type vs. newtype vs. data
At this point, you may be a bit confused about what exactly the difference between type, data and newtype is, so let’s refresh our memory a bit.

The type keyword is for making type synonyms. What that means is that we just give another name to an already existing type so that the type is easier to refer to. Say we did the following:

type IntList = [Int]

All this does is to allow us to refer to the [Int] type as IntList. They can be used interchangeably. We don’t get an IntList value constructor or anything like that. Because [Int] and IntList are only two ways to refer to the same type, it doesn’t matter which name we use in our type annotations:

*Main> type IntList = [Int]
*Main> ([1,2,3] :: IntList) ++ ([1,2,3] :: [Int])

We use type synonyms when we want to make our type signatures more descriptive by giving types names that tell us something about their purpose in the context of the functions where they’re being used. For instance, when we used an association list of type [(String,String)] to represent a phone book, we gave it the type synonym of PhoneBook so that the type signatures of our functions were easier to read.

The newtype keyword is for taking existing types and wrapping them in new types, mostly so that it’s easier to make them instances of certain type classes. When we use newtype to wrap an existing type, the type that we get is separate from the original type. If we make the following newtype:

newtype CharList = CharList { getCharList :: [Char] }

We can’t use ++ to put together a CharList and a list of type [Char]. We can’t even use ++ to put together two CharLists, because ++ works only on lists and the CharList type isn’t a list, even though it could be said that it contains one. We can, however, convert two CharLists to lists, ++ them and then convert that back to a CharList.

When we use record syntax in our newtype declarations, we get functions for converting between the new type and the original type: namely the value constructor of our newtype and the function for extracting the value in its field. The new type also isn’t automatically made an instance of the type classes that the original type belongs to, so we have to derive or manually write them.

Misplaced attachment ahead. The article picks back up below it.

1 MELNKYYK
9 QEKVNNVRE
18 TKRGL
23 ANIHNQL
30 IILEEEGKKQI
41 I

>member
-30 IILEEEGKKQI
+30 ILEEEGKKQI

In practice, you can think of newtype declarations as data declarations that can only have one constructor and one field. If you catch yourself writing such a data declaration, consider using newtype.

The data keyword is for making your own data types and with them, you can go hog wild. They can have as many constructors and fields as you wish and can be used to implement any algebraic data type by yourself. Everything from lists and Maybe-like types to trees.

If you just want your type signatures to look cleaner and be more descriptive, you probably want type synonyms. If you want to take an existing type and wrap it in a new type in order to make it an instance of a type class, chances are you’re looking for a newtype. And if you want to make something completely new, odds are good that you’re looking for the data keyword.


Posta un commento o usa questo indirizzo per il trackback.



Inserisci i tuoi dati qui sotto o clicca su un'icona per effettuare l'accesso:

Logo di WordPress.com

Stai commentando usando il tuo account WordPress.com. Chiudi sessione /  Modifica )

Google photo

Stai commentando usando il tuo account Google. Chiudi sessione /  Modifica )

Foto Twitter

Stai commentando usando il tuo account Twitter. Chiudi sessione /  Modifica )

Foto di Facebook

Stai commentando usando il tuo account Facebook. Chiudi sessione /  Modifica )

Connessione a %s...

Questo sito utilizza Akismet per ridurre lo spam. Scopri come vengono elaborati i dati derivati dai commenti.

%d blogger hanno fatto clic su Mi Piace per questo: